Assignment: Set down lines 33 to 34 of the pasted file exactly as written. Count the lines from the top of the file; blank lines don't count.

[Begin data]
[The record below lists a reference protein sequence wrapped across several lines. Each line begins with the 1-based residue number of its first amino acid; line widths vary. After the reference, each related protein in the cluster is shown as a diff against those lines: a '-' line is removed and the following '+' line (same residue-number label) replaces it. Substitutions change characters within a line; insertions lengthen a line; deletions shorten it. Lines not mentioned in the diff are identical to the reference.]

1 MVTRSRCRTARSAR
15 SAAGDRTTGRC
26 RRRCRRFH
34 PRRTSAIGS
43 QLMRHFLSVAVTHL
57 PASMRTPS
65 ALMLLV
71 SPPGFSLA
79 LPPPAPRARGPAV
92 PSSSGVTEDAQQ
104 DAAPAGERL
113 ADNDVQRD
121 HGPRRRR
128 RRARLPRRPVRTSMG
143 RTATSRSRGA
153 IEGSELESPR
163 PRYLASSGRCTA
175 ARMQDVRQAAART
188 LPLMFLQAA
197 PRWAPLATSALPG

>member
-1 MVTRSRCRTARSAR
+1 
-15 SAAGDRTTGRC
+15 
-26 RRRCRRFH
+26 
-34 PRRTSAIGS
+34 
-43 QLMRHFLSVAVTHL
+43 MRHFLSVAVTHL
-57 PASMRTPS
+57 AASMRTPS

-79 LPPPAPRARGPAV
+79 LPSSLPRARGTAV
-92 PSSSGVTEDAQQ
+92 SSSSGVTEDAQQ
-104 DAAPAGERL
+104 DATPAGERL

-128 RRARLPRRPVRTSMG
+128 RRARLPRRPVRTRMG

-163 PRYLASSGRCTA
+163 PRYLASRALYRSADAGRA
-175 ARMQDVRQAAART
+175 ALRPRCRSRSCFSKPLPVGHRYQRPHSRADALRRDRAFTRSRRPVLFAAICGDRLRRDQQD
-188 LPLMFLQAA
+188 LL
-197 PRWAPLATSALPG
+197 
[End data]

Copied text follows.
-57 PASMRTPS
+57 AASMRTPS